INS to deploy fingerprint scanners in fight against citizenship fraud
- By L. Scott Tillett, L. Scott Tillett
- Feb 15, 1998
The Immigration and Naturalization Service last week unveiled a plan to use technology to reduce rampant errors in the naturalization process, some of which have led to the granting of citizenship to criminals.
The INS' naturalization process now is based largely on paper transactions, which has resulted in numerous individuals being granted citizenship when they were not eligible. INS, with help from KPMG Peat Marwick, found 369 people who, over the course of a year, were naturalized even though they had been convicted of a felony or a crime. Moreover, INS has pinpointed close to 6,000 other cases in which naturalization should not have been granted.
Part of the problem has been a surge in the workload for INS, with more than 1 million people seeking citizenship in 1997 compared with only 250,000 in 1995. But the paper-based system also has caused delays and mistakes because many times applicants' fingerprints, which appear on paper, are smudged and cannot be read properly. The FBI, which receives the fingerprints, cannot always determine if the applicants are criminals, said William Hawthorne, a partner in accounting firm Coopers & Lybrand LLP, which has helped INS create the plan.
INS now plans to install automated fingerprint scanners to capture fingerprints digitally and send them electronically to the FBI. The scanners will be part of an automated fingerprint identification system (AFIS) that INS will use to track applicants throughout the naturalization process, verifying their identity at interviews and when it comes time to take the citizenship oath. INS has yet to award the estimated $95 million AFIS contract.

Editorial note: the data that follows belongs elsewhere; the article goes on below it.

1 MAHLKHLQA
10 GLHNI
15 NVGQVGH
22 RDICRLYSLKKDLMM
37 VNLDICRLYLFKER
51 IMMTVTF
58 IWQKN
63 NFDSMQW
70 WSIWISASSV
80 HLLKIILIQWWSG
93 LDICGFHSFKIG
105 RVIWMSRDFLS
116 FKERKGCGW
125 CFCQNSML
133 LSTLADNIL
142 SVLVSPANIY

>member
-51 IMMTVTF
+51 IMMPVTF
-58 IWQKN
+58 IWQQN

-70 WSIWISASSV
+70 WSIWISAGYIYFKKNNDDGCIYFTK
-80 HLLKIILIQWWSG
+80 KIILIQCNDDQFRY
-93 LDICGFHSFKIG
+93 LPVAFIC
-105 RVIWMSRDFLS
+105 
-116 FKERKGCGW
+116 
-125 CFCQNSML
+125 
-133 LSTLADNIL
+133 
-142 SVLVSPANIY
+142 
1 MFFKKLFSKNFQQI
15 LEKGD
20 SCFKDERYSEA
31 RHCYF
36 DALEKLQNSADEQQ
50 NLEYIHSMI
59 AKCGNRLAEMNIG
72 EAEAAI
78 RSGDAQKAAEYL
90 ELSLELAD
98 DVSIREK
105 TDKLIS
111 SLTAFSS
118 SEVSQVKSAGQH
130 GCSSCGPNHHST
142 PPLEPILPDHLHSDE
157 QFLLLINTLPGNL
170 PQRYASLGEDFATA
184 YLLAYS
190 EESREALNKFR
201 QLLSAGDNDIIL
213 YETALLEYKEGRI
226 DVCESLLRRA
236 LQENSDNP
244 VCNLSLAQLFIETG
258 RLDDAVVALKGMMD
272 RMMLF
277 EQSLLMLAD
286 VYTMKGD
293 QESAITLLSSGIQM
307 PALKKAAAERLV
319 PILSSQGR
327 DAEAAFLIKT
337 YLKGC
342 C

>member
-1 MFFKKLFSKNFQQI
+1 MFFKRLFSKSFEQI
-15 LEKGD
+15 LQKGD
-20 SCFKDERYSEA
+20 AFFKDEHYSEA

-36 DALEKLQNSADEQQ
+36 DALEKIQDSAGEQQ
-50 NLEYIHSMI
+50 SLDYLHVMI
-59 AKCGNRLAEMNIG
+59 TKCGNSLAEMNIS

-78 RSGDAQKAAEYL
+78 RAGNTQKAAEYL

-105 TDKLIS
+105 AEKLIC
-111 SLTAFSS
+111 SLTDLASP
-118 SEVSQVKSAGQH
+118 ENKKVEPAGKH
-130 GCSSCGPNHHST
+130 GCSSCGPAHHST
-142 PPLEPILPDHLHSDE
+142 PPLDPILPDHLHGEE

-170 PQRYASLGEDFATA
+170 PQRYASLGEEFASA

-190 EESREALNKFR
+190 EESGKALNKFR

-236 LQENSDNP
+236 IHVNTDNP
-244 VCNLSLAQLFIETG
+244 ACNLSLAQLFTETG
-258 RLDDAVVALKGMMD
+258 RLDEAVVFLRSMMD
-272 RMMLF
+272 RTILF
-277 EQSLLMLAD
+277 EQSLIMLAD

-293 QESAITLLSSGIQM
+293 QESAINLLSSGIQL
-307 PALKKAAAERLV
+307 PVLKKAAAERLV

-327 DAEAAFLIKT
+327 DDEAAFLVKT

"By moving the fingerprinting to INS facilities, we're guaranteeing that the print truly belongs to the applicant," said Stephen Colgate, assistant attorney general for administration at the Justice Department.
Robert Bratt, executive director of naturalization operations at INS, said the agency expects to have fingerprint-scanning stations rolled out to nearly 120 INS offices by April or May. Meanwhile, INS will partner with more than 40 state and local law enforcement agencies that will electronically scan applicants' fingerprints for INS.
Bratt said INS is spending $211 million this year to automate and overhaul its processes, including electronic fingerprinting, automated interview scheduling and bar-code equipment that can read data on certain INS forms.
But some experts believe it may take INS longer to roll out the scanning systems and get people trained to use them. "They've chosen a very aggressive schedule to implement [the fingerprint-scanning stations]," said a fingerprint expert who asked that his name not be used. "No one has ever installed them that fast."
Jack Martin, special projects director at the Federation for American Immigration Reform, agreed. "It's going to be a couple of years," he said. "All they're talking about with an April/May time frame is having the initial pieces in place."
Nevertheless, Martin said INS' effort to build the scanning system is a positive move. "We look at this, in terms of the future, as being a significant mover in the right direction."